Issue Summer 13
Not all sunflower seeds are created equal; some are actually engineered to be bigger, meatier and tastier. In the case of CHS Sunflower, the North Dakota company has created a variety of hybrid sunflower seeds to meet the expectations of customers in the United States and abroad.
Bruce Fjelde, sales manager for CHS, notes that its hybrid seeds have solidified the company’s position in the market. “Our new hybrids are a larger type of inshell seed that is preferred in almost all the export markets,” he says, “so they have helped us gain some markets and maintain some markets; for example, in the Middle East, Spain, Israel and Greece.”
The two newest hybrid seeds – the Royal Hybrid 400 CL and the Royal Hybrid 1121– answer different customer needs. The first one is a very long, large seed with an improved yield potential for the Middle East and Mediterranean markets. The Royal Hybrid 1121 produces a high percentage of large, traditional heart-shaped inshell for the U.S. market and certain export markets.
To ensure its sunflower seeds are consistently of the highest quality, CHS has been investing in technology for years. “With regard to innovation, we’ve made some capital investments and process improvements in our facilities, in particular with color sorting,” Operations Manager Robert Deraas notes.
Although color-sorting technology has been in place for years, recent significant improvements have made the machines more accurate and more efficient. “The new color sorters provide improved recognition of variations in color and shape,” Deraas explains. “The seeds pass in front of a camera and the machine rejects the ones that are defined as poor or undesirable material. This has enabled us to consistently provide the highest quality finished product and it has also helped us to have a higher yield of the product we process.”
Besides ensuring quality, the color sorters are important safety tools. “From a food safety standpoint, the sorters recognize certain impurities that might be harmful,” Deraas says.
CHS has 12 color sorters in its three processing facilities in Grandin and Fargo, N.D., and in Hazel, Minn. “The innovation and the addition of this type of equipment has helped our company establish the quality standards for the industry,” Fjelde maintains. “We have a strong reputation in the industry, both abroad and in the United States, and that is important to us.”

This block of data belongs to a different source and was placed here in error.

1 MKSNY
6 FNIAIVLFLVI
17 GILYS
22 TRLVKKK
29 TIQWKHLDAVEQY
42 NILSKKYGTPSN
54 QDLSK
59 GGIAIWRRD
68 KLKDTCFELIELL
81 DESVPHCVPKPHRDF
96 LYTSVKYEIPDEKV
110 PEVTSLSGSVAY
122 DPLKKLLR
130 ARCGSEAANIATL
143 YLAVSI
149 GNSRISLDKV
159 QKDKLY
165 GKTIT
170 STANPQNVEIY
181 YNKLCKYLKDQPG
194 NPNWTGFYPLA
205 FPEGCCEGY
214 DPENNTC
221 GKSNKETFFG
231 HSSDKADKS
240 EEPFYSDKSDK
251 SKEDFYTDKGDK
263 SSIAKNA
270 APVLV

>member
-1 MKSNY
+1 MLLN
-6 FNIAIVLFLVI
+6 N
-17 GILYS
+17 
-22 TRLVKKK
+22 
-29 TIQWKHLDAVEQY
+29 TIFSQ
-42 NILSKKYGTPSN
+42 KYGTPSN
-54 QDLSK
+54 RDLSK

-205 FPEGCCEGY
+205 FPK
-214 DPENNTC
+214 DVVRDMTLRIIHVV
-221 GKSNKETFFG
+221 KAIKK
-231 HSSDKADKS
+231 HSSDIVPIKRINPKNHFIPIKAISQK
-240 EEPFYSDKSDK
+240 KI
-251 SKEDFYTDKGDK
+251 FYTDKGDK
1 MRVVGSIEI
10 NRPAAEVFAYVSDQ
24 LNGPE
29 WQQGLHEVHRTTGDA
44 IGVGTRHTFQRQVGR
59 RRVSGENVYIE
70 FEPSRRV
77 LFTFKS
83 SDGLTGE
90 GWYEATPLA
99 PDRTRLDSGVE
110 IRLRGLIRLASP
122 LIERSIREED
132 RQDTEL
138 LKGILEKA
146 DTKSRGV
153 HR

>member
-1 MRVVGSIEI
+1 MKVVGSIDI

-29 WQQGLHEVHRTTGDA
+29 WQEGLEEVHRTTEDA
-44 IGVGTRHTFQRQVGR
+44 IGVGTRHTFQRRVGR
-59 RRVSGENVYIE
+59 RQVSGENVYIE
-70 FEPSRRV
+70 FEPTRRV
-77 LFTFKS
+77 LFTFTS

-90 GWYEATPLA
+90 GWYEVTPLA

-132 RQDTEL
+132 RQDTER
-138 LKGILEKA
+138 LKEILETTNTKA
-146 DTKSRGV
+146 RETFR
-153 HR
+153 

Cooperating with Growers
Aside from its embrace of cutting-edge technology, another unique aspect of CHS is its integrated supply chain. “CHS is the United States’ largest farmer-owned cooperative,” CHS Sunflower President and general manager James Krogh notes. “Most of our growers have been producing sunflowers for us for many years. It’s a very integrated business model; we provide the seed to our growers and part of the proceeds that CHS earns is distributed back to the growers.”
The integration extends not only to its growers, but to its employees, as well. “There is a tremendous amount of experience in this operation,” Deraas says. “We have many employees who have more than 30 years of experience in the sunflower industry, so the operation of our equipment is being overseen by people with decades of experience in the industry.”
CHS’s tight relationships with its employees and growers can be also seen in the company’s many charitable endeavors. “We have several annual events scheduled throughout the year. One is CHS Harvest for Hunger campaign,” Deraas explains. “Employees, vendors, our cooperative growers and members of the community participate in giving some of their goods for the food banks in different communities. CHS then gives matching funds to each local community to feed the hungry in their respective areas.”
The company also matches contributions made by its employees to United Way by 150 percent, and sponsors a community day where its workforce provides a day of service to the community in churches, schools and other areas of need.
Krogh expects to see continued growth for CHS, both in the United States and internationally. “Some of the seed we provide is in very high demand in the Mediterranean and the Middle East, in Spain, Greece and Israel,” he says. “We also have hybrids that we provide exclusively to our domestic markets. The ultimate market for the seed is specific for where it’s going.” Different markets demand different variations of the seed the company produces.
The international scope of the company soon will encompass production as well as distribution when its new plant in South America begins production. “Our processing plant in Argentina will come live in 2014,” Krogh says. “This new plant will give us a chance to increase or decrease our production in the United States, depending on our yield of products in Argentina.”
The CHS team attends at least three tradeshows around the world each year to explore new areas of market expansion and attract new customers, although Fjelde insists that the quality of CHS seeds is the best marketing tool for the company. “Most of our customers have been with us for many years,” he says. “Our broker network and the word-of-mouth spread who we are.”